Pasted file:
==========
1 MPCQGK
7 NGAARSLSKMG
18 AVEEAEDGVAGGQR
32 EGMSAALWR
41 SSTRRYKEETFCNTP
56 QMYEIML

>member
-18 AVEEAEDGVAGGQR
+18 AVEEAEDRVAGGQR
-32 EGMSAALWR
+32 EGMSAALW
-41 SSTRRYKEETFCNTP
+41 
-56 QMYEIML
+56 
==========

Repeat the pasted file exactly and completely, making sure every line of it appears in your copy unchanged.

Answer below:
1 MPCQGK
7 NGAARSLSKMG
18 AVEEAEDGVAGGQR
32 EGMSAALWR
41 SSTRRYKEETFCNTP
56 QMYEIML

>member
-18 AVEEAEDGVAGGQR
+18 AVEEAEDRVAGGQR
-32 EGMSAALWR
+32 EGMSAALW
-41 SSTRRYKEETFCNTP
+41 
-56 QMYEIML
+56 